Leading Human Beings in Schools

Jonathan YoungPost by JONATHAN YOUNG
Doctoral Researcher, University of Leicester

I am writing in response to the thoughts expressed by both Diane Reay and Robert Loe on this blog. Diane recognised the problem of high stakes testing in schools, which, if given too much importance in schools, overlooks the wider roles of developing character and non-cognitive skills. Robert recognised humans as ‘society’s greatest resource’ and wrote about the importance of relational health in schools. I would like to add my thoughts to this issue by focussing on relationships in schools. Continue reading Leading Human Beings in Schools

New evidence on childrens’ voices and rights. But does DfE get it?

Robin Alexanderpost by ROBIN ALEXANDER
Fellow of Wolfson College at the University of Cambridge

Children, their World, their Education. The basic premise of the Cambridge Primary Review (CPR) was as clear in the title of its final report as in its choice of investigative themes and questions: education is meaningful only when educators understand and coherently respond to the nature and needs of children and the society and world in which they are growing up. Mastering the practical skills of teaching is a necessary but not sufficient condition, and as an educational rationale mantras like ‘effective teaching’ take us to the nearest 3Rs test but no further. Continue reading New evidence on childrens’ voices and rights. But does DfE get it?

Free Schools: where next?

Rebecca Morrispost by REBECCA MORRIS
Doctoral Researcher, University of Birmingham

As the flagship education policy under the current coalition government, the Free Schools initiative has attracted substantial political, academic and media interest. It is no surprise, therefore, that with a general election looming, people are interested in knowing what direction the policy might take next. Continue reading Free Schools: where next?

Classroom Story

Jasmine Rhamiepost by JASMINE RHAMIE
University of Roehampton

William dropped exhausted on his bed. He hadn’t realised how hard it would be to train as a primary teacher. After relaxing for an hour he carefully reviewed his teaching and marked children’s work. They had done very well and it was rewarding to note how well they had understood and progressed in maths. He thought about how he would move them on to the next concept and amended his planning in light of his marking and reflections. Continue reading Classroom Story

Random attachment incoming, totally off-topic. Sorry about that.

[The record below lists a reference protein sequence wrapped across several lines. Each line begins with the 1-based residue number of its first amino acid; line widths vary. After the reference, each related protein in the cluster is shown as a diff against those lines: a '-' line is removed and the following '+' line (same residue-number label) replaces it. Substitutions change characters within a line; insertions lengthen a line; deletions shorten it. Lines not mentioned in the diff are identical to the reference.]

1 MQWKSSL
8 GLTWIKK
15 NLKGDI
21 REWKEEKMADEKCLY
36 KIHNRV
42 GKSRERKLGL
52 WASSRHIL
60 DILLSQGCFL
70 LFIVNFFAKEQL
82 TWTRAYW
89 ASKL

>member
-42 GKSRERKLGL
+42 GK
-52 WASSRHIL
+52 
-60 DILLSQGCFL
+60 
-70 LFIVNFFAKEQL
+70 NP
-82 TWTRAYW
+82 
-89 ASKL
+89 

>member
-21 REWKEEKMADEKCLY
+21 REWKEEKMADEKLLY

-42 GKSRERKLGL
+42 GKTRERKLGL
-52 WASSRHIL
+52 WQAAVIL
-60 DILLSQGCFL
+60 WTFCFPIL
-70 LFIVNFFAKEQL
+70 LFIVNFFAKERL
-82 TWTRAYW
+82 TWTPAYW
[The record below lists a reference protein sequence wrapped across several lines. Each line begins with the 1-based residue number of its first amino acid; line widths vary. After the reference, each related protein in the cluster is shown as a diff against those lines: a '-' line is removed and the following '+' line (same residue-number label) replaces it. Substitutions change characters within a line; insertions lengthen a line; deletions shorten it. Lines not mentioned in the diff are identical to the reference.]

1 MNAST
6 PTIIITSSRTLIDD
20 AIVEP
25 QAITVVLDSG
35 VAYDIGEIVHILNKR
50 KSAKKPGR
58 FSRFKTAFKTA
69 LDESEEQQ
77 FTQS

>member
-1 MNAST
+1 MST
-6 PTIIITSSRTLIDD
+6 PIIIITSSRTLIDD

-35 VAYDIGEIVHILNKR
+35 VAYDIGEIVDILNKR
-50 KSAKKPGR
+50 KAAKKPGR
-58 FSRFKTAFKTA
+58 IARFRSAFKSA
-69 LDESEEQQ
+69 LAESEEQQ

Innovation creation or ‘same old same old’: proposals for educational equity in 2015 Party Political Proposals

Jacqueline Baxterpost by JACQUELINE BAXTER
Lecturer in Social Policy at the Open University, UK

The summary of the education policy proposals policies of the five main political parties reveals the weighting each places on social justice and the importance of creating a democratic, equitable education system. But on closer investigation, are the proposals new or are we seeing same old, same old wheeled out for 2015 and will they really make a difference to the creation of a fairer system of education in England? Continue reading Innovation creation or ‘same old same old’: proposals for educational equity in 2015 Party Political Proposals

Academy schools, collaboration and social justice

Jodie Pennacchiapost by JODIE PENNACCHIA
Doctoral Researcher, University of Nottingham

Academies are “shape-shifters”[i] and the ways that this policy has shifted over time has important implications for social justice in education. What began as a targeted policy to draw investment into struggling schools in deprived communities shifted to a policy of universal applicability under the Coalition government. They created a streamlined conversion process and pushed ‘Good’ and ‘Outstanding’ schools to the front of the queue for academy status. Continue reading Academy schools, collaboration and social justice